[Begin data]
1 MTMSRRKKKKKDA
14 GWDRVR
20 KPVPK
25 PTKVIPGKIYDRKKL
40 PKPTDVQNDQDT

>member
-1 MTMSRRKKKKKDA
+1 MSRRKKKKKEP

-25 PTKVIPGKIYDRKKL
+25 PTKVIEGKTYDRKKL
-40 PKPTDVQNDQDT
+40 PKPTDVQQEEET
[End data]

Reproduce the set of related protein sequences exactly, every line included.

1 MTMSRRKKKKKDA
14 GWDRVR
20 KPVPK
25 PTKVIPGKIYDRKKL
40 PKPTDVQNDQDT

>member
-1 MTMSRRKKKKKDA
+1 MSRRKKKKKEP

-25 PTKVIPGKIYDRKKL
+25 PTKVIEGKTYDRKKL
-40 PKPTDVQNDQDT
+40 PKPTDVQQEEET